We’ve seen some creative subway maps, but nothing quite as inventive as this scientific data visualization. Created by Tufts Medical Center resident physician Jonathan Simmonds M.D., this clever subway map takes riders on a journey through the human body.
Basing his work on the traditional map of the London Underground, Simmonds has created 13 color-coded lines that move throughout the body. By synthesizing our anatomy in this clear, orderly manner it becomes easy to see how different organ systems interact. As the yellow Nervous line snakes its way up and down the body, we can see its exchanges with arteries, lymph nodes, and gastrointestinal organs.
Simmonds has also included dashed lines to represent deeper structures as well as special lines for the Bronchial Artery and Bronchial Vein. His ingenious use of the London Underground as a starting point allows medical novices to get a clear, legible view of what’s happening inside our bodies. In this way, the complexities of human anatomy—and the interconnected nature of the body—are easy to see without becoming overwhelming.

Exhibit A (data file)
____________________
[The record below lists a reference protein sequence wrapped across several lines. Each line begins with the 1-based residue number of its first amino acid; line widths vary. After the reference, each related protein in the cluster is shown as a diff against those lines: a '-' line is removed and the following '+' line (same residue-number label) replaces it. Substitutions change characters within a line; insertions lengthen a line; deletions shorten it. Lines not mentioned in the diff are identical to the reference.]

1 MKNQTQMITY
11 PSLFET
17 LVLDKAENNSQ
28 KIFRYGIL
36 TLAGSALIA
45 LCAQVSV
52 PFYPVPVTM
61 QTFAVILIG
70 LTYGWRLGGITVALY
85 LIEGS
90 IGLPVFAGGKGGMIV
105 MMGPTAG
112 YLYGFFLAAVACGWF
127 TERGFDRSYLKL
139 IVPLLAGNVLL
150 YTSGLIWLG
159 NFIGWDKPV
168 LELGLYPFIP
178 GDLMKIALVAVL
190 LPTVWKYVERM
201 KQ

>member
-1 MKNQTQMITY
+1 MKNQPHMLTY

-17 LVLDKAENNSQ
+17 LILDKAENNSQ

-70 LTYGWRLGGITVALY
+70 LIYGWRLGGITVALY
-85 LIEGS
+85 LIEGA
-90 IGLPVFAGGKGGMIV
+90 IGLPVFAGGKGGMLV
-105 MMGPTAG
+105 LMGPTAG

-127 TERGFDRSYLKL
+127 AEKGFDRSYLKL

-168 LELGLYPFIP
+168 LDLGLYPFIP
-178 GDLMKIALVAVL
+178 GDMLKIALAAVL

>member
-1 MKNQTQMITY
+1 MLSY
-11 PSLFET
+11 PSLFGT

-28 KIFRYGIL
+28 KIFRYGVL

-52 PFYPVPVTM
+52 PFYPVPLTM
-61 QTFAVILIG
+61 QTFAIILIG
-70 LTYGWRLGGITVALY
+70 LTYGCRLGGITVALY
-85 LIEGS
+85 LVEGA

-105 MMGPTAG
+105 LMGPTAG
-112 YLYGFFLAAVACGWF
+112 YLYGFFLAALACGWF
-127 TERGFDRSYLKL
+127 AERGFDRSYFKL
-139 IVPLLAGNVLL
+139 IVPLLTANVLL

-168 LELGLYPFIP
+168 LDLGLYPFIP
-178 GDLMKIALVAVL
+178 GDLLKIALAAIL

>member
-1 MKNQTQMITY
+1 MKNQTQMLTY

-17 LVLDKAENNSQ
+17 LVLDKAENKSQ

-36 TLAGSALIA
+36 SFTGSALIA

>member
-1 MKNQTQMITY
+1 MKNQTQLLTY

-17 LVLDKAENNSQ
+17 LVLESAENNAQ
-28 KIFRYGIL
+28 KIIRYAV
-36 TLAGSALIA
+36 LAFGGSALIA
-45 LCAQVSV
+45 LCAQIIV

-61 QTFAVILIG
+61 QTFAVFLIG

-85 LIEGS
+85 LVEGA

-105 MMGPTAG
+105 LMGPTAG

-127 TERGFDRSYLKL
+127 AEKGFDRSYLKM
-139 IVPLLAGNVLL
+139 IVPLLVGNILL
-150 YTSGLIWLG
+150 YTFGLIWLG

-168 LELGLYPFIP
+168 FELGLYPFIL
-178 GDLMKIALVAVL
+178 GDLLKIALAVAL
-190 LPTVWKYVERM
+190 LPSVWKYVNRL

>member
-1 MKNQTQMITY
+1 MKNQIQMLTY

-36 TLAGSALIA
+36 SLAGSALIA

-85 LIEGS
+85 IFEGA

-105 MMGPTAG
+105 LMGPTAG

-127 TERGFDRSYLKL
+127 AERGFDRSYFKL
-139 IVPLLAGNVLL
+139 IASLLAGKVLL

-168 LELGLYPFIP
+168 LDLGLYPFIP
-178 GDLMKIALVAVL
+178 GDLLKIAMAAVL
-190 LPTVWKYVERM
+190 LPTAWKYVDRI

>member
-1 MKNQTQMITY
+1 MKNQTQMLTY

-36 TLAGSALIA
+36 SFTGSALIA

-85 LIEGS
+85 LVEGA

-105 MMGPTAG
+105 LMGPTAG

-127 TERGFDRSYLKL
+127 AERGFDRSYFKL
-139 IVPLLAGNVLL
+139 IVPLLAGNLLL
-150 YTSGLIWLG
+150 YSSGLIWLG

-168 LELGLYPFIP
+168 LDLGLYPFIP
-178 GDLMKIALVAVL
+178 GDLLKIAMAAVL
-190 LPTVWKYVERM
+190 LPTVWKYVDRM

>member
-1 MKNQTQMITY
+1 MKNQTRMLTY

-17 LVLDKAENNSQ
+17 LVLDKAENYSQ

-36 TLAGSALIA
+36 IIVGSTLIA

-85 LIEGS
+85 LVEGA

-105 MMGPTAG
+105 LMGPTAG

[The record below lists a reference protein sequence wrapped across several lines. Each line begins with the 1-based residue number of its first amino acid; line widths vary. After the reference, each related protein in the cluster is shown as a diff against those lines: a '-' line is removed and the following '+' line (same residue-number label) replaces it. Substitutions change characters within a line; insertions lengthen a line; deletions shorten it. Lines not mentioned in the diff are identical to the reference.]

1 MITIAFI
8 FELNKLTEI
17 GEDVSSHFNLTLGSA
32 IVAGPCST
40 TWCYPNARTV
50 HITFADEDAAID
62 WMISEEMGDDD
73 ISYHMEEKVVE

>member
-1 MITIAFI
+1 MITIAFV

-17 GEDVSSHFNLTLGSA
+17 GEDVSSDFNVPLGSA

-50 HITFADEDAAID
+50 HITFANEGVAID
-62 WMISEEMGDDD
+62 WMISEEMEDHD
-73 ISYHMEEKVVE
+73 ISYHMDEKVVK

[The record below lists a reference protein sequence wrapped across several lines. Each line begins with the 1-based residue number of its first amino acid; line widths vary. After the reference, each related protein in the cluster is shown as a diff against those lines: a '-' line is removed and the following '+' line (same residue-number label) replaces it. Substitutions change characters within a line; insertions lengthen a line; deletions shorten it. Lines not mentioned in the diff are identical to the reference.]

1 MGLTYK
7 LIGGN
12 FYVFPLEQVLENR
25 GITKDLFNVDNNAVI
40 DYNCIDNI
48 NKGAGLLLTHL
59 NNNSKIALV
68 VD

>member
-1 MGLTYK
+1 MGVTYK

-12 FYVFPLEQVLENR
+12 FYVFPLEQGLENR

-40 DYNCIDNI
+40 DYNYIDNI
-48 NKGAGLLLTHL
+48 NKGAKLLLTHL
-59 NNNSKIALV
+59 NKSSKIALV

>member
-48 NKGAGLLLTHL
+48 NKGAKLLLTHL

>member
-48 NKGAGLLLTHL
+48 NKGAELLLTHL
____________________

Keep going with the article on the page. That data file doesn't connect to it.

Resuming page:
In fact, it’s incredible to “hop on” one of the lines and take it for a ride. For instance, the shorter Portal line runs through the gastrointestinal tract, gallbladder, pancreas, and spleen to the liver. Representing the portal vein, it carries 75% of the blood flowing through the river and as such, links to a vast number of other lines like the Biliary, Nervous, and Lymphatic.
Tufts Medical Center resident physician Jonathan Simmonds M.D. designed a “subway map” that takes viewers on a journey through the human body.